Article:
On March 30, 2017, FINRA issued Regulatory Notice 17-11 (Financial Exploitation of Seniors), announcing the SEC’s approval of amendments to the FINRA rulebook related to the financial exploitation of senior investors. More specifically, as adopted, the amendments to FINRA Rule 4512 would require broker-dealers to make reasonable efforts to obtain the name and contact information for a “trusted contact person” for a customer’s account. In addition, new FINRA Rule 2165 would permit (but not require) broker-dealers to place temporary holds on disbursements of funds or securities from the accounts of certain senior investors, as well as other investors with diminished capacity, when there is a reasonable belief of financial exploitation. The FINRA notice announces an effective date of February 5, 2018, and clarifies, among other things, that the temporary hold on disbursements should not apply to securities transactions.
The DOL issued a Field Assistance Bulletin (FAB 2017-01) on Friday, March 10, 2017 to address near-term compliance concerns relating to a proposed 60-day delay of the Fiduciary Rule. As previously reported, the DOL issued a proposal on March 2, 2017 to delay the April 10, 2017 implementation date of the Fiduciary Rule by 60 days. This 60-day delay is not yet final, however, and there has been confusion over what will happen if a decision on the delay is not made until after April 10 or if a decision is made too close to the implementation date to allow time for compliance. Although the DOL has stated that it intends to issue its decision before April 10, it issued the Bulletin to announce a temporary enforcement policy which provides certain limited enforcement relief.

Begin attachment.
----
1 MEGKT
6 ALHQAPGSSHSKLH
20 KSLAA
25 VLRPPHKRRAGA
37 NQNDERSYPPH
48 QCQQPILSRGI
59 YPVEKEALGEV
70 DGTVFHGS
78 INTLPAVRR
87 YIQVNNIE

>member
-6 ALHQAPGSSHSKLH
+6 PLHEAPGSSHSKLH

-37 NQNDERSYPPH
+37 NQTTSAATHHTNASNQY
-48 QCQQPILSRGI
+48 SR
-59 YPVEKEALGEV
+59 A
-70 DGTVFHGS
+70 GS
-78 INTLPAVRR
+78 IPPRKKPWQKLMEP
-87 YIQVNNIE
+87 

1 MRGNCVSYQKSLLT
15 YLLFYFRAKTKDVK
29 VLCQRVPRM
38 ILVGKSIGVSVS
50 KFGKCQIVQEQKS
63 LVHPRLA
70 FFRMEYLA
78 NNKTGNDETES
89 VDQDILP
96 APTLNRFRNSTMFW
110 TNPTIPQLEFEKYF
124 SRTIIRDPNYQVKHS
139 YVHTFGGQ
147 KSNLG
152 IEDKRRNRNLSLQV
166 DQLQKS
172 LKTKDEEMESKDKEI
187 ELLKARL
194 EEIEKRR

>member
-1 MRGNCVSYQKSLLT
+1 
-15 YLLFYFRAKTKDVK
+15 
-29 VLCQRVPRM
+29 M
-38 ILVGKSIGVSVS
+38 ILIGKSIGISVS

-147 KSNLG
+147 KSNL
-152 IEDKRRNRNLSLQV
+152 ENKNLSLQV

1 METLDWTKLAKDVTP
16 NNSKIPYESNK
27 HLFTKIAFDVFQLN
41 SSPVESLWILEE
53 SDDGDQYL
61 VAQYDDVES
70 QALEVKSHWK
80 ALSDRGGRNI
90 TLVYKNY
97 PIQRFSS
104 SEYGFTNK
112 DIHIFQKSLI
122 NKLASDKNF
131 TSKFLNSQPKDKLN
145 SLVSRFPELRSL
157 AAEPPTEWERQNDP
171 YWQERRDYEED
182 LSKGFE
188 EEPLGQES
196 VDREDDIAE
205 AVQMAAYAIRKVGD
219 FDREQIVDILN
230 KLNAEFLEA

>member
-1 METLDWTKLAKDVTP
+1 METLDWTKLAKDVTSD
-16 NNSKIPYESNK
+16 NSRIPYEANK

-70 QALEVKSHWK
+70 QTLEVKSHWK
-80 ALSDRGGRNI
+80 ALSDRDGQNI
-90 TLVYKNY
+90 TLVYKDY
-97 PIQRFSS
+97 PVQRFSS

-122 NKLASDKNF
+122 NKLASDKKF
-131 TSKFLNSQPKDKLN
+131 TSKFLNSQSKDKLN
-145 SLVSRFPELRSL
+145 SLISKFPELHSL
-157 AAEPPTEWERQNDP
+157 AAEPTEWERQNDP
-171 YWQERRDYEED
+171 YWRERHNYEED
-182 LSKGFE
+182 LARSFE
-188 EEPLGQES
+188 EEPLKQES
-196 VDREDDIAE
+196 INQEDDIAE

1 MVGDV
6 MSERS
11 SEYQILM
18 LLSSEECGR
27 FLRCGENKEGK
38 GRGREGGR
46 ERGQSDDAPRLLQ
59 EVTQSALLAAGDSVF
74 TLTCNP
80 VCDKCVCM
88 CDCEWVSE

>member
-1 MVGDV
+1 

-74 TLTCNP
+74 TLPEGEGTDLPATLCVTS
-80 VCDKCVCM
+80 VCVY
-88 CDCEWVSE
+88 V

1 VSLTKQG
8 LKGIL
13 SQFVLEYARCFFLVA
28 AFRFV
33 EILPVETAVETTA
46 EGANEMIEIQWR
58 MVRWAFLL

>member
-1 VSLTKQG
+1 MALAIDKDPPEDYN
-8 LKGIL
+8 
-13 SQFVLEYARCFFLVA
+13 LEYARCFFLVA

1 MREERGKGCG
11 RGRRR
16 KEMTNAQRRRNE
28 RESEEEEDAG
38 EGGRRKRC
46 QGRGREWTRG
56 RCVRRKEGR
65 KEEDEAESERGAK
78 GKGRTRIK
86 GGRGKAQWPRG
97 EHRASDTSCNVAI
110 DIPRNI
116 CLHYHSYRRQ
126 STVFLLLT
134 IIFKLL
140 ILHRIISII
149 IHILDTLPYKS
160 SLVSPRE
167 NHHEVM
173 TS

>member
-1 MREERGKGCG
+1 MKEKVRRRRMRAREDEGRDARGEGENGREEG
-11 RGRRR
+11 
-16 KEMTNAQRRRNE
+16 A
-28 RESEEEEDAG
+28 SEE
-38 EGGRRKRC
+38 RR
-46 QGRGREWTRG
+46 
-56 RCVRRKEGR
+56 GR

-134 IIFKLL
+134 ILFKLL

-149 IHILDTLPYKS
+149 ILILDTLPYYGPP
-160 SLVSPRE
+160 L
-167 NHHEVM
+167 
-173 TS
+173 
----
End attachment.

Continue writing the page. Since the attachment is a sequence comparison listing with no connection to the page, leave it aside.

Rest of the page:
With recent developments in all three branches of government bearing on the authority and timing of the new DOL final rule expanding the definition of fiduciary “investment advice” for purposes of ERISA, the already formidable challenges for plan sponsors and retirement product and service providers have been made more difficult.
Additional contributor to this post:
A proposal seeking to delay the applicability date of Department of Labor’s fiduciary duty rule (“DOLFR”), which impacts the compensation received by broker-dealers and investment advisers for the distribution of covered retirement accounts, was published on Thursday, March 2, 2017. According to the federal register’s notice, the applicability date (which had been scheduled for April 10, 2017) was proposed to be delayed by 60-days to June 9, 2017. The proposal allows for a 15-day comment period from the March 2, 2017 publication date, which would end on March 17, 2017. The proposal also invited comment on a February 3, 2017 Presidential Memorandum to the Secretary of Labor, requesting broader review of DOLFR and its related exemptions.
For more on the DOLFR, including legal alerts and commentary, see www.dolfiduciaryrule.com.
The SEC staff’s recent guidance on robo-advisers is the most comprehensive SEC guidance to date concerning the considerations robo-advisers should keep in mind in meeting their legal obligations under the Advisers Act. The staff notes that robo-advisers, like all registered investment advisers, are subject to the substantive and fiduciary obligations of the Advisers Act. The staff further indicates that because robo-advisers rely on algorithms, provide advisory services over the internet, and may offer limited, if any, direct human interaction to their clients, their unique business models may raise certain considerations when seeking to comply with the Advisers Act.